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  #1  
Old 02-08-2005, 06:21 PM
sanman1969 sanman1969 is offline
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Smile How to remove Rotors that are rusted on Ford Expedition

2nd paragraph contains instructions:
I just wanted to add a little advice to this area. I spent 3 hours trying to remove a single rusted on rotor on my 2000 exp. Everyone says use a bigger hammer... well I did. A 3 lb hammer, 5 lb hammer and a 10 pound sledge. I also tried a can of deep creep and wd40. I also tried... heat and impact tools. Then I tried 30 minutes of searching on the internet. Finnally, I found the correct advice somewhere (I cannot find it again) so I wanted to pass the information on to the rest of you because those three hours were so #$%^&*. This is a very neat trick.

After removing the caliper and the caliper bracket you have 2 nice holes to work with to help you remove the rotor. Go buy a few 1/2 inch bolts at least 4 in long with nuts. Slide the bolt through the caliper bracket hole from the inside of the truck towards the rotor. As you slide in the bolt, place a nut on the bolt between the caliper bracket and the rotor. Hold the nut while tightening the bolt. The end of the bolt will push against the rotor and the the nut will push against the caliper bracket. Tighten the bolt as much as you can.. I mean really tight. Put on the second bolt in the other hole. After getting them both as tight as possible hit the rotor with a hammer. See if it moves at at all. Try tightening the bolts again. Hit it again. If it doesn't come off yet. Losen the bolts, turn the rotor 1/2 way try it again. On the first rotor it only took tighten the bolts once. On the second rotor it took 2 rotations of the rotor. 3 hours of pounding on the first rotor then 5 minutes with the bolt and the rotor popped off. On the second rotor it only took about 10 minutes to get it off.

Hope this helps a few of you... I wish I could have found this trick right away

~Mark
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  #2  
Old 02-09-2005, 06:06 AM
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trike1946 trike1946 is offline
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Welcome to FTE. Thanks for the tip.
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  #3  
Old 02-09-2005, 11:18 AM
daigles daigles is offline
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I have lived through this pain and know exactly where you're coming from. This tip should be added to the owners manual that was (is being?) created for Expedition owners through this forum.

-Sam
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Old 02-09-2005, 08:29 PM
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That's a fantastic tip. Obvious now that I think of it. Thank you for bringing 'Enthusiast' into a thread. This place was going to have to change its name to Ford Truck 'Driver'.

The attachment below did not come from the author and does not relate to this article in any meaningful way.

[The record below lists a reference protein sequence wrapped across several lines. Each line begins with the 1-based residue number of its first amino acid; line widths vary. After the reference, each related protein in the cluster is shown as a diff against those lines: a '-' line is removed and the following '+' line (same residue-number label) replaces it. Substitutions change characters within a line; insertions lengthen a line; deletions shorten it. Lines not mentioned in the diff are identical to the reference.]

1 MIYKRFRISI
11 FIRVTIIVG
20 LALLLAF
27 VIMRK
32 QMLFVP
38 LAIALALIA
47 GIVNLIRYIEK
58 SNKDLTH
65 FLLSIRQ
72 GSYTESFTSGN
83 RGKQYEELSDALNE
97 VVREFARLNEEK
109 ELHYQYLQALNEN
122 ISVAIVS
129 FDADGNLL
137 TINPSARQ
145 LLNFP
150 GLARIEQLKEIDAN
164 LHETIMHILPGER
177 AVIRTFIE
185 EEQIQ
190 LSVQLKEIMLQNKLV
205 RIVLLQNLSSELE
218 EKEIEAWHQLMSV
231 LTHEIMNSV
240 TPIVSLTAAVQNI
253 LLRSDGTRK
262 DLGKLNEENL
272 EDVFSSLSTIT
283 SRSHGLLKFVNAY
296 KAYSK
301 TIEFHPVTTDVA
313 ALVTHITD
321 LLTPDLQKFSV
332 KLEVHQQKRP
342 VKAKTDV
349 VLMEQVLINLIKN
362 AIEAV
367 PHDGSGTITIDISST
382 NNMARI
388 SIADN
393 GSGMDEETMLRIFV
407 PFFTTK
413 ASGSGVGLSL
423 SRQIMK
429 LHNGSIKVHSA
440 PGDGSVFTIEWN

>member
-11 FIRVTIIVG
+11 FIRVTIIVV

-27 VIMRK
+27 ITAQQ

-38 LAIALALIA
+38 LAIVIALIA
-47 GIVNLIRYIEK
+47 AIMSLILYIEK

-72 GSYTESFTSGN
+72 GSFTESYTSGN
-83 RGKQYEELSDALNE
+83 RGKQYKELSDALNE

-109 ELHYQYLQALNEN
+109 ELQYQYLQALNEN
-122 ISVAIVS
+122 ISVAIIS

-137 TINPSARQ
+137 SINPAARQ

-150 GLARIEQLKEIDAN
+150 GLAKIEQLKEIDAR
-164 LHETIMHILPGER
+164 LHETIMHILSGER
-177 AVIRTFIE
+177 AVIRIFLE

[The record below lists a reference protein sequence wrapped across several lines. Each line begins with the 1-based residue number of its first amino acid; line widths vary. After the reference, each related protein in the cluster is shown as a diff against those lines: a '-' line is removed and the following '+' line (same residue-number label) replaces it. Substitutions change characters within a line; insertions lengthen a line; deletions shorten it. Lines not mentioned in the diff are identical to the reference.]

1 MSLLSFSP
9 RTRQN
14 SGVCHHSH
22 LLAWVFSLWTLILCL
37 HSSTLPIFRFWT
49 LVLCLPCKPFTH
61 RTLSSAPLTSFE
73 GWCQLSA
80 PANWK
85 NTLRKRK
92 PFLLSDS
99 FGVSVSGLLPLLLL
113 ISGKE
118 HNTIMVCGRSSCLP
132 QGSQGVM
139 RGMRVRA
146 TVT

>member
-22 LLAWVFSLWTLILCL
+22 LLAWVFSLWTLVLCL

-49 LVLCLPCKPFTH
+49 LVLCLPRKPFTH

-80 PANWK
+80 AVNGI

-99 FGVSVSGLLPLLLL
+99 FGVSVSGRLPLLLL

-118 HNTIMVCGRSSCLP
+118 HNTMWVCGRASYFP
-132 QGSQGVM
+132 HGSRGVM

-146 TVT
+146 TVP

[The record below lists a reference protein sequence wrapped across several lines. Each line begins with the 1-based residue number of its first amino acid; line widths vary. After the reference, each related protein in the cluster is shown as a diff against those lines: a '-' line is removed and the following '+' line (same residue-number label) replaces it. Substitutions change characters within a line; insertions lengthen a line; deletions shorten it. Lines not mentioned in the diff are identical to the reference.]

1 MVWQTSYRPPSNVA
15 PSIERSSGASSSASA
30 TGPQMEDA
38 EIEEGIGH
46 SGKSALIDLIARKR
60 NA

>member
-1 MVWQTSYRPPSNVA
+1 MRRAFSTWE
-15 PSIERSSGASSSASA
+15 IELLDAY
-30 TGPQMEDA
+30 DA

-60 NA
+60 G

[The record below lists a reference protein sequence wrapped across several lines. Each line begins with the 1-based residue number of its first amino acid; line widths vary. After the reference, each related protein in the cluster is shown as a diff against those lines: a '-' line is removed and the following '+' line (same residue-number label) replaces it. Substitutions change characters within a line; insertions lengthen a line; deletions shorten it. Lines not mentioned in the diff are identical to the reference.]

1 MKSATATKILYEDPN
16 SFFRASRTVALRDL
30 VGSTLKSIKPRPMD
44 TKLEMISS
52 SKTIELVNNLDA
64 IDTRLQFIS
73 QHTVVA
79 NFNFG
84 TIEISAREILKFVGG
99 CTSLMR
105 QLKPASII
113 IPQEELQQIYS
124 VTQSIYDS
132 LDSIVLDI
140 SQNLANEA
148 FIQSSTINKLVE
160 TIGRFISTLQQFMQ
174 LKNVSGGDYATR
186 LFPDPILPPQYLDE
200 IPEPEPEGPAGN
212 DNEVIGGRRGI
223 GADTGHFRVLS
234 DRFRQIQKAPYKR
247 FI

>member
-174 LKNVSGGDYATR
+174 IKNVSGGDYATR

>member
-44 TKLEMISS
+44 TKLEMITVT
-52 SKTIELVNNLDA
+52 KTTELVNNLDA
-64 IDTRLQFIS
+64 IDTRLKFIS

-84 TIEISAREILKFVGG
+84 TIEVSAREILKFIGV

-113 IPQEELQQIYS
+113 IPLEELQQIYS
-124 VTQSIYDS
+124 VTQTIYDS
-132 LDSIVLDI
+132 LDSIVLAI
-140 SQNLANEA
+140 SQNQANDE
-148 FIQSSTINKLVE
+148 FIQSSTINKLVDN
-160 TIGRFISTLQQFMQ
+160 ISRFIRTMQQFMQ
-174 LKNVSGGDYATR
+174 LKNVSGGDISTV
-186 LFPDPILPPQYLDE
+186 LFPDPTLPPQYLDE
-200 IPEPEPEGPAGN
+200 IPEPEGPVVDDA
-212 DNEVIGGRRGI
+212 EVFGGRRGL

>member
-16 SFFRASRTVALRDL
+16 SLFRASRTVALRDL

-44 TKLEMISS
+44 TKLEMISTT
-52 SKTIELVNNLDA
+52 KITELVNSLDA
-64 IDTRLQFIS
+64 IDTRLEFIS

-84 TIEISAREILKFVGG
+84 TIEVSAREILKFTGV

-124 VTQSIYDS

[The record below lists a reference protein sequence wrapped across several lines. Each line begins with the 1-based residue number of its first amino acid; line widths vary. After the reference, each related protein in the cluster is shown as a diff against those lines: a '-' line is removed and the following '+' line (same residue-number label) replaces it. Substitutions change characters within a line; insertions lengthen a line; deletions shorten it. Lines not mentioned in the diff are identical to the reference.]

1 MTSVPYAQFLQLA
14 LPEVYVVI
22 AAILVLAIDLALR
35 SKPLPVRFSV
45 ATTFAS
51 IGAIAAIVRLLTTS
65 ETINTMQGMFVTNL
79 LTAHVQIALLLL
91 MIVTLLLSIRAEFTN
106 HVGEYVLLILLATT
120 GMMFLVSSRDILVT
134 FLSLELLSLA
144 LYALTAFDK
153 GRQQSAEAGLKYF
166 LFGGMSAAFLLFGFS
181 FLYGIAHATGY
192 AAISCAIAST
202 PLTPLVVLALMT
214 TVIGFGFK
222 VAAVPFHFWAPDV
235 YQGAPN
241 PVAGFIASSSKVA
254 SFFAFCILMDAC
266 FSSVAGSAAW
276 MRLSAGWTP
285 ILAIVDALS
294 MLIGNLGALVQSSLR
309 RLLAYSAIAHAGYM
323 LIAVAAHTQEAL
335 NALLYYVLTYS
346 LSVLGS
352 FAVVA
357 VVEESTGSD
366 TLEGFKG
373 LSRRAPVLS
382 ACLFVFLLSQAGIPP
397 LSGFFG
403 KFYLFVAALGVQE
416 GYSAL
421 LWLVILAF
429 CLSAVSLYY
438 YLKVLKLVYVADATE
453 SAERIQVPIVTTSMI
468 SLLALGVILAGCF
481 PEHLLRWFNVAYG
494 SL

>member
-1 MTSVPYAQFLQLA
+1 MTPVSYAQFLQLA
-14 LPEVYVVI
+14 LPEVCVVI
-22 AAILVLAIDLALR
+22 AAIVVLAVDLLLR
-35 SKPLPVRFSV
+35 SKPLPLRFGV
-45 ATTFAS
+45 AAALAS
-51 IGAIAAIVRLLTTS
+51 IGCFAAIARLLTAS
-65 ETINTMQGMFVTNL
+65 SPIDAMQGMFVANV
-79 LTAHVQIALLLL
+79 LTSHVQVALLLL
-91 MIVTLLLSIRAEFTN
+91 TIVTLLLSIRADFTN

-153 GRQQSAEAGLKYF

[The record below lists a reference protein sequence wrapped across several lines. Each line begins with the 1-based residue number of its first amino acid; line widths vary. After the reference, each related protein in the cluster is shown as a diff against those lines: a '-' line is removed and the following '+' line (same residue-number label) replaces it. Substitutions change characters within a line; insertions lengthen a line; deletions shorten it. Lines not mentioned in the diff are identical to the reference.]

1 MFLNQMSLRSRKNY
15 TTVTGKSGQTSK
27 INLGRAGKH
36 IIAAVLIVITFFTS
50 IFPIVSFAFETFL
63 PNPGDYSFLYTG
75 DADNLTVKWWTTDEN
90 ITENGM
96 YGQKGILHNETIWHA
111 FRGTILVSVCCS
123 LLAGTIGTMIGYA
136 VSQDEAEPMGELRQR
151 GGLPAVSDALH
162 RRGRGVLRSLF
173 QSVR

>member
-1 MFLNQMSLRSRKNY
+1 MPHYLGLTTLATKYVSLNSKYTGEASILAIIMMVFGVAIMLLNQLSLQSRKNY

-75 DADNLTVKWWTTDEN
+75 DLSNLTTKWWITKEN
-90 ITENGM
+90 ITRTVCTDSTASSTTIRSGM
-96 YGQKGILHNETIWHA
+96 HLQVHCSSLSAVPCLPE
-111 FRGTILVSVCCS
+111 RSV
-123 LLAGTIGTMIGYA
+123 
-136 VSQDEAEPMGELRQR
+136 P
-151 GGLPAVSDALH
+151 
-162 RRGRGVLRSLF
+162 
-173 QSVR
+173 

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Old 02-10-2005, 08:17 AM
MitchPeters MitchPeters is offline
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Quote:
Originally Posted by hkiefus
That's a fantastic tip. Obvious now that I think of it. Thank you for bringing 'Enthusiast' into a thread. This place was going to have to change its name to Ford Truck 'Driver'.
Hang out in the older model threads and engine drive train. There are a bunch of enthusiasts there.
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  #6  
Old 02-11-2005, 05:52 PM
Trucker22 Trucker22 is offline
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Rotor removal

SanMan you deserve an award---I have read so much about people struggling with this issue. I used your tip today and it worked great. I did place a steel bar between the rotor and the bolts to spread the pressure---but simply tightened one bolt then the other---after about two back and forths on the bolts holding the nuts---It "cracked"---I knew I had either broke it free or broke the knuckle---but I really didn't have to tighten the bolts that much in my case---2000 NAV 4x4 with 60K on the clock. I thought the corrosion issue was the face of the hub---it's really the edge of the hub---the hub is about .5in thick--this edge has little clearance on the rotor===the rotor rusts bad and creates an edge (much like a drum brake) and you can't get the rotor past it---the two bolts pushing it is enough to break it free. In my case I had to continue threading the bolts out to push the rotor out---a number of turns before I could pull it off.

I'm going to clean it up with a bead blaster and then dope up the edge with Never Seize and this problem will never occur again. However the rotor is rusting so bad I'll probably have to replace them at 100K just due to the corrosion. But at least they will come off.

Thanks again for this tip---it's great
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Old 02-14-2005, 02:22 AM
sanman1969 sanman1969 is offline
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question

After reading a few more brake threads I'm a little worried... I did replace both of my rotors and pads but the previous set of pads had more wear on the inside pads. Do you think I should have replaced the caliper? Other thread say that wear on the inside pad can be caused by the caliper not returning... Anyone with any thoughts.

Also, has anyone else used the bolt technique?

2000 Exp with 73,000 miles

Mark